The Catholic Church in Mankhaw celebrated its feast day on Saturday, January 27, 2018 with a mass presided by the Bishop of Nakhonsawan. Mankhaw is one of the villages where the Oblates of Mary Immaculate (OMI) work. The village is located deep into the mountains where a dirt road finds its end.
I have been working in Mankhaw for more than nine months and I find this ministry in tune with our Founder’s words when he urges us to choose the poor, to work with them, and to walk according to their pace.
The poor of Mankhaw! Yes I know that poverty has many faces. But the poor of Mankhaw is a kind of poverty that gives no space to imagination, that does not justify our inclinations, the poor, there, are the people with nothing – the people who have no stable jobs, no palatable food on their tables, no nice clothing or beautiful car or a decent house. These poor people are those who have to wake up early morning and walk for hours to get to the fields and come home late afternoon with a pannier on their shoulders full of all their riches. These are the poor who feel shy to read or to write something down because they are aware that their studies were insufficient even to distinguish among the formal language of the country and their dialect that is why they are reticent even to write their names since they are not sure of the spelling of this familiar word. These are the people who confuse happiness with drunkenness and think that forgetting their frustration for a short moment by means of alcohol is already a great joy. Material poverty, I believe, is the most challenging because it prevents any improvement of our humanity. People have to strive every single moment of their life only to survive.
However, during the feast of the parish, I saw something unexpected. I asked my parishioners to prepare themselves and all that were needed for the feast in the best way they could. I wanted them to show that their simple life was, paradoxically, attractive. They had to search in themselves, in their lives and in their environment the best and to show to our guests. I asked them to dress in their costume, to prepare their food, and welcome the people according to their tradition. They had to find the way to decorate the places for the celebration as they decorate their own homes. They had to welcome the visitors as they welcome their friends and relatives before and after the Sunday mass.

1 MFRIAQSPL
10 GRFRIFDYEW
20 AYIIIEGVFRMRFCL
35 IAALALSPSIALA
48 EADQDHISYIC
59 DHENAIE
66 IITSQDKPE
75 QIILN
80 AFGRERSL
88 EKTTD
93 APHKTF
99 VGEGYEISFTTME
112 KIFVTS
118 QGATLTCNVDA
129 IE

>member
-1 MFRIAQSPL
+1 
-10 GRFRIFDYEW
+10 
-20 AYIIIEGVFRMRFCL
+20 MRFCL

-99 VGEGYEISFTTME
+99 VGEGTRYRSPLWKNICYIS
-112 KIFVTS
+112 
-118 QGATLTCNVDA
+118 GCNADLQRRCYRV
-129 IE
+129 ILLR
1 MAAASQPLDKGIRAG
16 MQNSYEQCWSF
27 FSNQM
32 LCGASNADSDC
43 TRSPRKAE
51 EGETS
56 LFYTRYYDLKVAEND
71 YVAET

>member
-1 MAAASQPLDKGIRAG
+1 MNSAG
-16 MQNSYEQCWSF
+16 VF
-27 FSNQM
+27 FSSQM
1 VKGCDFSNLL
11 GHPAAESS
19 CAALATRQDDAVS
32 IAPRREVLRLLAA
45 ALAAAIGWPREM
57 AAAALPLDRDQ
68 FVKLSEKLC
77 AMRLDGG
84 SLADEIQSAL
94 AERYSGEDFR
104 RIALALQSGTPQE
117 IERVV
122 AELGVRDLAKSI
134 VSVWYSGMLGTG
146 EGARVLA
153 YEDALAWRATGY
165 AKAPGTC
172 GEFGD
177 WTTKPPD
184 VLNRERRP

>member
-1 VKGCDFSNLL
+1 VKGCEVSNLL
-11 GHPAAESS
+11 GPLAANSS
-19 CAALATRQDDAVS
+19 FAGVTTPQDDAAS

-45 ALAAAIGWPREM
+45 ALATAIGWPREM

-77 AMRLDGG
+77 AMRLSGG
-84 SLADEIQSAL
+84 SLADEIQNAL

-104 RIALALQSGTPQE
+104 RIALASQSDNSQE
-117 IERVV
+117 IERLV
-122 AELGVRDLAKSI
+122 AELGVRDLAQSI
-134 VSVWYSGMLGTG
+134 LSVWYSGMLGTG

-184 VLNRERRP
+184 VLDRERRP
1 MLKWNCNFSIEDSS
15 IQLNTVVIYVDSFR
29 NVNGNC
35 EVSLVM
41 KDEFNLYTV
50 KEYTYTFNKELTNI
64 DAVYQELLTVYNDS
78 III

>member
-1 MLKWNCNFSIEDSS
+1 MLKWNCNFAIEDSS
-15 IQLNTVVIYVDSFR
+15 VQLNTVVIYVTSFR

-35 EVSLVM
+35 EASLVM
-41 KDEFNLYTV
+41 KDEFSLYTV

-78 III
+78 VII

Everything was set for the feast – the church had been newly painted; the place nicely decorated with bamboo wood; the kids lined up at the cross road to welcome the bishop and the priests with their parents and grandparents. A light rain was falling until it became a downpour, but we were there, with our shoes in the mud, happy because our guests could really experience what we have been experiencing for the most part of the year – our mountain weather, our mountain life. The Bishop was a little tensed at the beginning because the road was slippery and the mud stained his cassock (talare) but the tension disappeared when he realized that he was part of the family who lived a little discomfort of its daily life with peace and humor.
Our guests were many, we could not accommodate them all in a proper way, they had to adjust, but after the first moment of loss, they were happy to experience, after many years maybe, a camping life with all its inconvenience but with all its beauty.
The celebration was “solemn.” The small kids who helped as altar boys did their jobs greatly and the Bishop was so keen enough to notice even the smallest details of their service. The food was abundant and the short but amusing show was prepared to entertain our guests. The people were not in a hurry to leave because they fell comfortable in the new environment and, maybe, they realized, deep in their hearts, that many things that make them extremely richer than my parishioners are not really essential. They discovered for a short while, that things can make our life more comfortable, but these same things have the subtle power to separate us from others and this solitude can be the greatest poverty.
The feast in Mankhaw was simple but wonderful and full of life. My parishioners did their best to show the beauty of their life and our guests experienced how such a lifestyle based on the values of simplicity, sharing, brotherhood, deep relations with others can be attractive.
It was drizzling when our guests left, it took time to get to their daily lives, but surely they won’t forget what they experience in Mankhaw.